Even though this boat was much simpler than the Bounty, I still learnt a lot from it. I am thinking I might have to attempt a couple more small projects before I try something more ambitious. Ever since I joined MSW, my expectations of what is possible has gone up. I am no longer content to build another model to the same standard as my Bounty - it has to be even better. That means I have to acquire more skills and probably more tools!

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Careful Keith, you'll be a tool' aholic before you know it :) You may even need to sell off some of that supurb sound equipment to buy the tools  ;)


WRT to developing your skills, you've come a long way but I know what you mean.  I look at my Endeavour and just wish I could redo some of the very early work again.  But like you, I have accepted it for what it is and I can live with it, and will strive for better in the next build. 


If you are looking for a smaller project have a look at / maybe consider the Longboat or Cutter kits (from Model Expo) that Chuck designed.  Quite a nice project that brings in some interesting build challenges?






p.s. Don't be too concerned if not too many people coimment in your log -  you probably get a lot more visitors that read the page but don't comment.  There are a lot of build logs and I only comment in about 10 myself (not enough time for others but they do deserve looking at - purely time management), but I do realise it is nice to get some acknowledgement for your efforts at times :)

Edited by BANYAN
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What Pat said... it's a hobby of "improvement".  The true modeler in all of says: "the next one will be perfect".  And it's usually better just from the skills we pick up along the way. 


And I'm with Pat on commenting... too many excellent logs, too little time.

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Thanks Pat and Mark. I did a bit of exploring on this site last night and came across numerous build projects. Even something as simple as a Bounty pinnace has been built to a standard that I can not hope to equal - let alone the numerous Royal Carolines or Victories. I really do have to improve my skills - and yes I did think about building one of those little boats from Model Expo.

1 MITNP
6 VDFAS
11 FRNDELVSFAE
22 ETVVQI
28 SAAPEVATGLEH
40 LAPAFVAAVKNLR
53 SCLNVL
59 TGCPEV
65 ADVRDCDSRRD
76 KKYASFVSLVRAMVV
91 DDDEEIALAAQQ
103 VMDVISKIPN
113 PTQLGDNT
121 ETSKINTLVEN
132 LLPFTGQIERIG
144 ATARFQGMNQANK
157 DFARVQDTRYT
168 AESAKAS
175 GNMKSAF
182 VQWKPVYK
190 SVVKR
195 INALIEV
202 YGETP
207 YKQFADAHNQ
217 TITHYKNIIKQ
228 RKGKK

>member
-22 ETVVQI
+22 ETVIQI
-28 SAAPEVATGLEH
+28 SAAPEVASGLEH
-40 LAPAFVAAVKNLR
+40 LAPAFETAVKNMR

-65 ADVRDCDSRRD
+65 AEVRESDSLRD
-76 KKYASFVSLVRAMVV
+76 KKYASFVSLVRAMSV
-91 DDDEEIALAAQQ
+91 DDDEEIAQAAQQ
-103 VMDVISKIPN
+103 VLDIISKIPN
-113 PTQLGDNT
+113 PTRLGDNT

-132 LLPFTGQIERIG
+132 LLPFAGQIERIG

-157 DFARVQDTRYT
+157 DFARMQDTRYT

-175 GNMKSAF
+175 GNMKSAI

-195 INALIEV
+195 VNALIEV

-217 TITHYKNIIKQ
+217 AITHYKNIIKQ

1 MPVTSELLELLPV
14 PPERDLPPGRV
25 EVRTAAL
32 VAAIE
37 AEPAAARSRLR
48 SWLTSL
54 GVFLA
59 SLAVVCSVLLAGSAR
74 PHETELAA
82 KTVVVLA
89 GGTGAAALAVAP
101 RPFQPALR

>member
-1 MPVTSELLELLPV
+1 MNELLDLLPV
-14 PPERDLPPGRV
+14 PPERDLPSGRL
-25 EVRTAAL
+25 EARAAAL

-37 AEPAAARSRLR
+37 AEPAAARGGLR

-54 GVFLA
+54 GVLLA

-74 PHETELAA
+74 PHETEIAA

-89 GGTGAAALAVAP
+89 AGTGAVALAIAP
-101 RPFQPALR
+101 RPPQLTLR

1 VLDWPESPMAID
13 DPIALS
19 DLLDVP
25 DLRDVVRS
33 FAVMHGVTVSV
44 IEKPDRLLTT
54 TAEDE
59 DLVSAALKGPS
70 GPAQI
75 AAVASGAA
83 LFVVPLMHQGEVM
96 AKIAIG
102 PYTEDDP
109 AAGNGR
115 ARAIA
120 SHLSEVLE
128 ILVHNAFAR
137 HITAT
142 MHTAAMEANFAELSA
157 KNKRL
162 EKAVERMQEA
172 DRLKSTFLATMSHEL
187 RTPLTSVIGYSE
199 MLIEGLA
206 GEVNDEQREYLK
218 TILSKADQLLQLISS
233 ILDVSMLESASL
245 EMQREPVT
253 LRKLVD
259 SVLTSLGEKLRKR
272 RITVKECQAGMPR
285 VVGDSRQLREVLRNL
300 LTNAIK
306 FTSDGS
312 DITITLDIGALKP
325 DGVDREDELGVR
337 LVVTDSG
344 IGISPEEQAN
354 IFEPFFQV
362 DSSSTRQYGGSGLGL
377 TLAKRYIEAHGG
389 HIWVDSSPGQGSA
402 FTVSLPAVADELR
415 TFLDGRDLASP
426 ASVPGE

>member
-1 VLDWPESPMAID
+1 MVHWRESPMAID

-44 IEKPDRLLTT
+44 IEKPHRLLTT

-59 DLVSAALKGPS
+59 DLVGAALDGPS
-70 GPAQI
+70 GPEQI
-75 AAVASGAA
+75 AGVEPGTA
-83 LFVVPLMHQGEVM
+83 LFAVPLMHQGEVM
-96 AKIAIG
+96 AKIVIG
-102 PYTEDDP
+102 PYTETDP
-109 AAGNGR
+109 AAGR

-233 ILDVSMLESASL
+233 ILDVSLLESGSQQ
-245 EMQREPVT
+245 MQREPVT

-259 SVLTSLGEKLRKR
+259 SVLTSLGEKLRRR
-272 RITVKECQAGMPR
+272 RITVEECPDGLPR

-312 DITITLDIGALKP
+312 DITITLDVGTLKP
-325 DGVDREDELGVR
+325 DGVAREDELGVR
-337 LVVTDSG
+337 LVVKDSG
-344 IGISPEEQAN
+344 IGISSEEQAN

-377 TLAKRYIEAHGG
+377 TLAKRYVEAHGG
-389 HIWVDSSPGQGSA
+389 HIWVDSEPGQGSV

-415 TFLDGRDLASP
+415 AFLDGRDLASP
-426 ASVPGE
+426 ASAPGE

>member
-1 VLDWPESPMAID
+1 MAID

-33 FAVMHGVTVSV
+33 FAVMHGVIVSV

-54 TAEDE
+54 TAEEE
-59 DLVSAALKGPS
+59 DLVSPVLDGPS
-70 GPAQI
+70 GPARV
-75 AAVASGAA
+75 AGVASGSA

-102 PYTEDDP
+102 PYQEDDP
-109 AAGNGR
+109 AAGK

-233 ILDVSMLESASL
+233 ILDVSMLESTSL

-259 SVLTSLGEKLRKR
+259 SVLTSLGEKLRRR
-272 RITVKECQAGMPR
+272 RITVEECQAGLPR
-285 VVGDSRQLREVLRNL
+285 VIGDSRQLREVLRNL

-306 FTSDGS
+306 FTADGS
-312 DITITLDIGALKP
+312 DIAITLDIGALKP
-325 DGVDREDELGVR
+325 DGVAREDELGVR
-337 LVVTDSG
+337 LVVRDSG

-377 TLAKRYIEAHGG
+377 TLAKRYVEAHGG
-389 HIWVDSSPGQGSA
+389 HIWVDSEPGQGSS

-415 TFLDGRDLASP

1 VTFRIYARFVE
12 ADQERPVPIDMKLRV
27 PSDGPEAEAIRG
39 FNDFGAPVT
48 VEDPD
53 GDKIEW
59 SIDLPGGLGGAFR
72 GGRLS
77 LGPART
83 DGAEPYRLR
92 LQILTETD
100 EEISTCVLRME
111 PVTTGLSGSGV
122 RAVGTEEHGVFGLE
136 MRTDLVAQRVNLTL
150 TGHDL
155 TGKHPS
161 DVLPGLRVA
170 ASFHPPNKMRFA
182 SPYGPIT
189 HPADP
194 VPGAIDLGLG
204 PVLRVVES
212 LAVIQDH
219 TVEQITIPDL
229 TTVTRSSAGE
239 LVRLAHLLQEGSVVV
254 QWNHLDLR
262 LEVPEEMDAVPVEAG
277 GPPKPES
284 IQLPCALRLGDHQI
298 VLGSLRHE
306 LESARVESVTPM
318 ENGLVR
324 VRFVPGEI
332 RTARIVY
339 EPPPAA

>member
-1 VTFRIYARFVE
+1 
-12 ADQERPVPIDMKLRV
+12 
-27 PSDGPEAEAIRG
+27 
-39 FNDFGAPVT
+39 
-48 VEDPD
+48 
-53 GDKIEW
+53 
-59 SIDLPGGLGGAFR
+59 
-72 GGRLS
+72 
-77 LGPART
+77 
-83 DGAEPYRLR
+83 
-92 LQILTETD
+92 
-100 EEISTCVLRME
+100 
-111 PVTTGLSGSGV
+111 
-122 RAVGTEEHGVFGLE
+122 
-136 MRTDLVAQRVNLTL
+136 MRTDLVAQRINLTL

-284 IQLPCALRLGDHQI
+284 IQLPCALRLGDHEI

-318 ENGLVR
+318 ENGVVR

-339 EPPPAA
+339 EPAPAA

Steve, the base and pedestal were from Artesania Latina. I did a bit of fishing on their website to look for it. I came across a couple of "soporte de peana, forma de pez" (base support in the form of a fish) items, but I am not sure which one it is:






I think it may be the horizontal one. It is made from white metal and coated with brass paint. I widened the channel using my Dremel, and I was surprised by how easily I could shape it. It is not apparent in the picture, but I drilled a hole all the way through the pedestal and into the base and inserted a sawn off nail from there into the hull, which I had previously reinforced to accept the stand.


The base is also from Artesania, but I would not recommend it. It is MDF with veneer on top. You can see from the pictures that the sides look a little ugly. If you have a router, you are probably better off buying a nice plank and making your own base.

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Hi Keith,


Very nice build.

As mentioned earlier, a number of us dont realy comment. I love looking at the logs, and may hit the "like" button more often now, but I am not in to repeating comments for the sake of it.

In saying that, this is a kit that I am thinking of, and your fine build is tempting me to open my wallet.




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Thank you Meredith, your kind words are appreciated. 


Greg, I am starting to be aware that there is no way I can follow all the build logs on this site. Even if I were to restrict myself to build logs by those people who are more skilled than I, that still leaves nearly everyone :) 


Mike, I used the Feast Watson Old Baltic stain which I bought from my http://www.bunnings.com.au/our-range/paint-decorating/paint/wood-finishes/timber-stains?facets=BrandName%3DFeast%20Watson'>local hardware store. I bought this particular brand because it was the only brand that sold "sample size" quantities of stain. The problem is - the appearance of the stain on the wood looks quite different to the samples provided. I had to return to the shop four times, buying five different samples, before I settled on Old Baltic.